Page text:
Grammy-winning R&B singer R Kelly, who for years has faced allegations that he abused women and underage girls, was due in court in Chicago to hear charges that he sexually assaulted four people, including three teenagers.
The 52-year-old, whose real name is Robert Kelly, was charged with a 10-count indictment yesterday, nearly two months after the Lifetime television network aired a six-hour documentary series 'Surviving R. Kelly' in which multiple women accused him of sexual misconduct and abuse.
He surrendered to police yesterday evening and today's initial court appearance is a bond hearing.
His lawyer Steven Greenberg told reporters: "I suspect this is succumbing to public pressure. I think they shouldn’t have rushed to judgment. He’s an innocent man."
At a brief news conference yesterday, the Cook County state's attorney, Kimberly Foxx, said three of the four victims were under age 17 at the time of the abuse, which dated back as far as 1998.
She did not comment on the details of the charges, which each carry a maximum sentence of ten years in prison.
Lawyer Michael Avenatti, known for representing porn star Stormy Daniels in her legal battle against President Donald Trump, said at a separate news conference that he had obtained a videotape from the late 1990s depicting Kelly performing sexual acts with a 14-year-old girl.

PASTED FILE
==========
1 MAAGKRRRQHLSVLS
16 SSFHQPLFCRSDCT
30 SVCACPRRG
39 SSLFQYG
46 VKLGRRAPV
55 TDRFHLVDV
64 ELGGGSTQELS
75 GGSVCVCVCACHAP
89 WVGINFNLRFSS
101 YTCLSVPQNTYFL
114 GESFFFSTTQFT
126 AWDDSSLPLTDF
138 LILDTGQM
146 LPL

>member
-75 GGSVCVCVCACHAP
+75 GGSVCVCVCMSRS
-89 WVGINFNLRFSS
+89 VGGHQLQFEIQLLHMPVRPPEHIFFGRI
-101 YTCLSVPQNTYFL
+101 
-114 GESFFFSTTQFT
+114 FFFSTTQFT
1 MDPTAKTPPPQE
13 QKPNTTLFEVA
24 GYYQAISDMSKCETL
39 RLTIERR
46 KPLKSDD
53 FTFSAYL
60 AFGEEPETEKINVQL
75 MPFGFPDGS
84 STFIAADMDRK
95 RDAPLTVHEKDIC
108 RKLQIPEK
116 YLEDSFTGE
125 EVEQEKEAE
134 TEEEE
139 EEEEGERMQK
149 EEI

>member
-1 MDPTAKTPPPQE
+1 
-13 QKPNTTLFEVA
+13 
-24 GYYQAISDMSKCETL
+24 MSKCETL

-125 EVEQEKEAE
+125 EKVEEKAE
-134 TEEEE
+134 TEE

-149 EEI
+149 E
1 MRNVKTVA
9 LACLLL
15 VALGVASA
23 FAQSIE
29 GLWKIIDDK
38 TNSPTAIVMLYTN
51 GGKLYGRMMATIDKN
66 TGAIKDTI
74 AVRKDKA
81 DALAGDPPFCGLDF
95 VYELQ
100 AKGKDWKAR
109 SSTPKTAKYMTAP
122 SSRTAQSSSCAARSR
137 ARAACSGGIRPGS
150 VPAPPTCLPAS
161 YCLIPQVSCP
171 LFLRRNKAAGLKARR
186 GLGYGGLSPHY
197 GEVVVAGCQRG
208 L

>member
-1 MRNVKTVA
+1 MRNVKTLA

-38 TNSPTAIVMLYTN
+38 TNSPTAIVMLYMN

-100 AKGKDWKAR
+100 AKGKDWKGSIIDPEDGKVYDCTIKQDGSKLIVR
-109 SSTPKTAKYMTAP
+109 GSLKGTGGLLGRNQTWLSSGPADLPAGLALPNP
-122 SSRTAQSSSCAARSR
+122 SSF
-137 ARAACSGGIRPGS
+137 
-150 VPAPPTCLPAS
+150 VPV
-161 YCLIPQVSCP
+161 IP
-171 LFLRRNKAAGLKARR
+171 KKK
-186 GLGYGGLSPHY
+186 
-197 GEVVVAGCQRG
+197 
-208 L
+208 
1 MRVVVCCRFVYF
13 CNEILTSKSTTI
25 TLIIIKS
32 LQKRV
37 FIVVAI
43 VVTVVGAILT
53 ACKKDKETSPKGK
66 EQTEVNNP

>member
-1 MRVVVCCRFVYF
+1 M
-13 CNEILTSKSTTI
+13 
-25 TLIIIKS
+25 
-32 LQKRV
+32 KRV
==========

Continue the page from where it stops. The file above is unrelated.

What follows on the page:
Mr Avenatti, who said he represents two victims, two parents and two whistleblowers from Kelly's inner circle, told reporter she had given the tape to authorities.
More than a decade ago, Kelly was acquitted of child pornography charges in Chicago. That case stemmed from a video purportedly showing Kelly having sex with an underage girl; both Kelly and the girl denied they were in the video.
Kelly, best known for his hit single "I Believe I Can Fly,"has for years denied accusations of abuse.
In 1994, he married his 15-year-old protege, the singer Aaliyah, a union that was annulled months later because of her age.
Aaliyah died in a plane crash in 2001.
'Surviving R. Kelly' touched off a new furore when it aired in January, prompting his record label, Sony Music-owned RCA, to end its relationship with the performer.
It was not clear if any of the alleged victims, who were not named in the indictment, were the same as those in the documentary.